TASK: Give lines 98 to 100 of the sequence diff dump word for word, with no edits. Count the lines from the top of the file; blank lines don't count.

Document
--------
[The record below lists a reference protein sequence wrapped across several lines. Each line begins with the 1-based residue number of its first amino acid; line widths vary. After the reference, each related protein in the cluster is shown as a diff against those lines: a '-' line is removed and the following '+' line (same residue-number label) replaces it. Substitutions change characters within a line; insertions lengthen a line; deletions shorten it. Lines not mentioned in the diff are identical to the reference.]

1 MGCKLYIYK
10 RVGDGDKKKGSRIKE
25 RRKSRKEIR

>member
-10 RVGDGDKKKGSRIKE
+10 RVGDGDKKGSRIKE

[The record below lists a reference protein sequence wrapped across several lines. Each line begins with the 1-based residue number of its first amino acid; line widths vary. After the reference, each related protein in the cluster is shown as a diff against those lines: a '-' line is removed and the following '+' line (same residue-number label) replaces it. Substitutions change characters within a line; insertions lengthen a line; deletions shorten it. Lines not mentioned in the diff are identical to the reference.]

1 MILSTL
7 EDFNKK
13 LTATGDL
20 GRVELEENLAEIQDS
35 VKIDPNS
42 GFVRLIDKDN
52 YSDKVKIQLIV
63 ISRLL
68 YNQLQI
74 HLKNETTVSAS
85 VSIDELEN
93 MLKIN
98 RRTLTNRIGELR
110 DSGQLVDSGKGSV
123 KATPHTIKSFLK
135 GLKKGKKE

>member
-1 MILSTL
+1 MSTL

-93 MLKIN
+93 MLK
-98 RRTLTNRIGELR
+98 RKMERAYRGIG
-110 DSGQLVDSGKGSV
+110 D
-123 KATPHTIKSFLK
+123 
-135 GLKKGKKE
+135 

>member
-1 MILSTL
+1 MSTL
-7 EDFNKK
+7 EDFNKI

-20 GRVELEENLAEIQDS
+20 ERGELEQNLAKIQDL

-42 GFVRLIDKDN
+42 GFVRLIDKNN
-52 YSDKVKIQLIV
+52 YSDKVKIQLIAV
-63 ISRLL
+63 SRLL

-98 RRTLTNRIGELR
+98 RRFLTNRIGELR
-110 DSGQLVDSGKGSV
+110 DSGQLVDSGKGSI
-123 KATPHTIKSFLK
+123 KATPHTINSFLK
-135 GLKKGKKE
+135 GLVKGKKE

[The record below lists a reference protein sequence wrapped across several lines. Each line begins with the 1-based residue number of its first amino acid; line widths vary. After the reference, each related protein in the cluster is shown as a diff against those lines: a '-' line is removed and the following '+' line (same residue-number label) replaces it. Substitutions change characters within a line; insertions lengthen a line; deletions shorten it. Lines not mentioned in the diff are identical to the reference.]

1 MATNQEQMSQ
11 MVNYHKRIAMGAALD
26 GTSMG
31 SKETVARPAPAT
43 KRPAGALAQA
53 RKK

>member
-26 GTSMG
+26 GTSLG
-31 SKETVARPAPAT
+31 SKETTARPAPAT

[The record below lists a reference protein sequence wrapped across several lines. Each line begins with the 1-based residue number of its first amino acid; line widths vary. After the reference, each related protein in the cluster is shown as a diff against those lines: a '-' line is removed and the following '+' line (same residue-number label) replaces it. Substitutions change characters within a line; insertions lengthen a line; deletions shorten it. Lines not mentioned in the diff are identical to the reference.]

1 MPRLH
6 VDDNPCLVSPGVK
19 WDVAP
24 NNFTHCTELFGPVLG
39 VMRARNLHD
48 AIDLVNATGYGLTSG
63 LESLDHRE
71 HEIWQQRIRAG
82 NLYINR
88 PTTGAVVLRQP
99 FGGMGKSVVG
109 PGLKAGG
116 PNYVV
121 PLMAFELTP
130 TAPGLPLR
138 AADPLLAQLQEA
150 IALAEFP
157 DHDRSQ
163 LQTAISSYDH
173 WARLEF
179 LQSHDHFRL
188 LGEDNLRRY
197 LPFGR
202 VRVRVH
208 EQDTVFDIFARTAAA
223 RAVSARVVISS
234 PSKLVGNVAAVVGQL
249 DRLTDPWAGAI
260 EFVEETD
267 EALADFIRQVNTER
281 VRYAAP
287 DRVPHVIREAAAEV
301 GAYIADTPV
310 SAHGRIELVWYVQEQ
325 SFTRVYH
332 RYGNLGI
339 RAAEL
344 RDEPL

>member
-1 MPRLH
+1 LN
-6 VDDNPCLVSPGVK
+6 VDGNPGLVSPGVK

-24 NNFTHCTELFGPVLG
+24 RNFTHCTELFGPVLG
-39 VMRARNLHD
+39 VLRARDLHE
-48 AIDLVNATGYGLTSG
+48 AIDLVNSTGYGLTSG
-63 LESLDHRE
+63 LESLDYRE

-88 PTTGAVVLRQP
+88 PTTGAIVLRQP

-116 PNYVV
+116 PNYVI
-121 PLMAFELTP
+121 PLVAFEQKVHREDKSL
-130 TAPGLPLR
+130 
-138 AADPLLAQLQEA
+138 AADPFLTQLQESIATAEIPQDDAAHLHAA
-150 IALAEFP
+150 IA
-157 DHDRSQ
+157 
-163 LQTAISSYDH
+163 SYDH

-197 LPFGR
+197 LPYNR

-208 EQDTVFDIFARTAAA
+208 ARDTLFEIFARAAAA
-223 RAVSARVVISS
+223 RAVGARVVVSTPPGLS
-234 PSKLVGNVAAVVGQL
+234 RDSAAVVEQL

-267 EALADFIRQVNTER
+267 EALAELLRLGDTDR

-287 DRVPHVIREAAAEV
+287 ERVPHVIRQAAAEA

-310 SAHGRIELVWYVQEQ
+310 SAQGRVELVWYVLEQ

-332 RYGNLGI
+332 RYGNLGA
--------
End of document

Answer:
234 PSKLVGNVAAVVGQL
249 DRLTDPWAGAI
260 EFVEETD